Top Ten Tuesday: Ten Books You Recently Added To Your To-Be-Read List
Top Ten Tuesday is an original feature/weekly meme created by The Broke and the Bookish. They created the meme because they love lists. Who doesn’t love lists? They wanted to share these list with fellow booklovers and ask that we share in return to connect with our fellow book lovers. To learn more about participating in the challenge, stop by their page dedicated to it and dive in!
This week’s topic: Ten Books You Recently Added To Your To-Be-Read List
This book is Miller’s debut book, which reimagines Homer’s The Iliad. As a big fan of history and mythology, there was no way I couldn’t add this book to my TBR pile. Add the fact that I love imaginative retellings of old stories. I never get tired of them. I’ve even added this book to my upcoming reads pile as well since I am very excited about this one.
From what I can gather from the description of this one, it’s probably a military sci-fi story with zombies. I hate zombies, but I’m willing to give anything with zombies a chance because I like to think I’m a fair person that can actually overlook that part if I think that a story is done well enough for me to actually enjoy that aspect. As with many zombie, it’s biological in nature and treated as biowarefare by the United Stated, and the U.S. prepares to unleash everything it has on its own people survivors or not.
Yeah, this is the book the movie that Harry Potter… I mean, Daniel Radcliffe starred in recently. I think I’ll use its short synopsis to give you the gist of the story: “Ignatius Perrish spent the night drunk and doing terrible things. He woke up the next morning with a thunderous hangover, a raging headache . . . and a pair of horns growing from his temples.” I’ve watched the movie with my husband, so I’m aware of where its going. However, I still want to see how the book compares to the movie.
In the year 2035, an ecological disaster has destroyed the Earth, but 26 survivors are housed by an alien race in a sterile environment called the Shell. As the survivors begin to die out, they find a way to change this disaster using brief time portals, which lead them to a brilliant mathematician, Julie Kahn, in the year 2013.
This is the sequel to The Palace Job, which I enjoyed very much. It was a humorous caper that was just plain fun. I immediately downloaded it to my Kindle after finishing the first because I knew this was something I was going to read in coming weeks. This book’s summary asks the question: “Who would have thought a book of naughty poems by elves could mean the difference between war and peace?” I can already tell this is going to be another mad adventure that’s going probably going to have me chuckling as much as the first one. I love a good time! (Side Note: If you utilize Kindle Unlimited, these books are available to read without charge, and they both utilize Whispersync. The audiobook is included with the first book, and the audiobook price is reduced to $2 for this book once you download it through Kindle Unlimited.)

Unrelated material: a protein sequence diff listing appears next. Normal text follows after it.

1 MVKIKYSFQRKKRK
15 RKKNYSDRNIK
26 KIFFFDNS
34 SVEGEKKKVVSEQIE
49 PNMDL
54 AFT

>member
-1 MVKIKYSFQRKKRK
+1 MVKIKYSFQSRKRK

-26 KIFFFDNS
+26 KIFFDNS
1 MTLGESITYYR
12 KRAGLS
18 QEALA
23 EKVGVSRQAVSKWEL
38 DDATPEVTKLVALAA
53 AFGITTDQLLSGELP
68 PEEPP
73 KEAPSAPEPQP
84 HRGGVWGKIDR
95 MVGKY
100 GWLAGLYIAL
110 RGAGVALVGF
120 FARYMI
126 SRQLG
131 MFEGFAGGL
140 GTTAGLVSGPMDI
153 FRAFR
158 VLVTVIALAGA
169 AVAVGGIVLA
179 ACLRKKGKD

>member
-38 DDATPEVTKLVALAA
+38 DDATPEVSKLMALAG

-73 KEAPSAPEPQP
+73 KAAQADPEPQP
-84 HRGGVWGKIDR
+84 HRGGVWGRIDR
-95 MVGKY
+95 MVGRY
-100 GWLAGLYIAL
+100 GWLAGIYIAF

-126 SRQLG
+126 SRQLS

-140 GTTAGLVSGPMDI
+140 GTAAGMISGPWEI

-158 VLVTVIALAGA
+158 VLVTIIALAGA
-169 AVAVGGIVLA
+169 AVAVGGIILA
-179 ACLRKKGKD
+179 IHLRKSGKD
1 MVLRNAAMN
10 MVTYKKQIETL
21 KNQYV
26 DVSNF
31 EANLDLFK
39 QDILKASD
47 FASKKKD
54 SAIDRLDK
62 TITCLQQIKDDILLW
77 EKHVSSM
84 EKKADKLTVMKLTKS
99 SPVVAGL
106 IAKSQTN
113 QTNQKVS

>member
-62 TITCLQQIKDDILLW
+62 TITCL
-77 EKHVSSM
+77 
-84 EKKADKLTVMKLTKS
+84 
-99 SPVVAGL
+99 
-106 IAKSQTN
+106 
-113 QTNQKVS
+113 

The book touts itself as Lord of the Rings meets Sin City. It’s no secret that I’m no fan of Tolkien, but I am a huge fan of Sin City. This book promises dragons, drugs, magick, death, and the deepest of betrayals with a reluctant hero (of course), so I’ll forgive its Lord of the Rings comparison if it delivers on everything else.
A man of faith travels to a new galaxy to spread his faith about the Bible (the book of strange new things) to the inhabitants of this galaxy. While he spreads the Gospel, he leaves behind a wife who sends letters that become increasing fearful as apocalyptic events begin to unfold on earth. The premise of this already interested me, but I don’t know for some reason, a part of me is hoping that this book is beautifully tragic in much the same way as Mandel’s Station Eleven, which transcended so much of the dystopian/apocalyptic genre.
Until The Color of Magic, which I read a couple of weeks back, I hadn’t read anything by Terry Pratchett. I’d been meaning to get around to doing that, and I am friends with a few people who absolutely adore his Discworld books who’d been encouraging this for some time. With Pratchett’s recent passing, a friend decided to do a complete read through of the series, and I decided to join him in this endeavor. We’re not going in chronological order but story order. We’re working out way through the Rincewind novels. I met Rincewind in the The Color of Magic, in which he’s quite possibly the world’s worst wizard (but not exactly his own fault), and now in this book the fate of the world rests on him. This is sure to be fun.
As I mentioned above in The Song of Achilles, I love imaginative retellings. I’ve read quite a few Peter Pan retellings, including Tiger Lily by Jodi Lynn Anderson, The Child Thief by Brom, and Tiger Heart by Peter David–all of which were magnificent books. This will be the first retelling I’ve read that will be Wendy-centric. Certainly, she played her roles in the other books, but this will be the first I’ve read that focuses on her. Unfortunately, it won’t be out until October. Boo!
In 1800s, Odara, a creole woman, isn’t interested in partaking in the plaçage (a historical event where wealthy white men of the time took common law wives among women of color and provided for them; these marriages weren’t official, but had some contractual duties attached to them) way of life until she meets Henry Nicolas. After entering an arrangement with him, she learns about his sadistic side. After enduring this man for years, Odara turns to voodoo to help settle her score, even if means a great cost. New Orleans is always an interesting setting for the supernatural, especially voodoo. Plaçage is a part of historical events I have a keen interest in, so I can’t wait to see what the author has done with that, as well.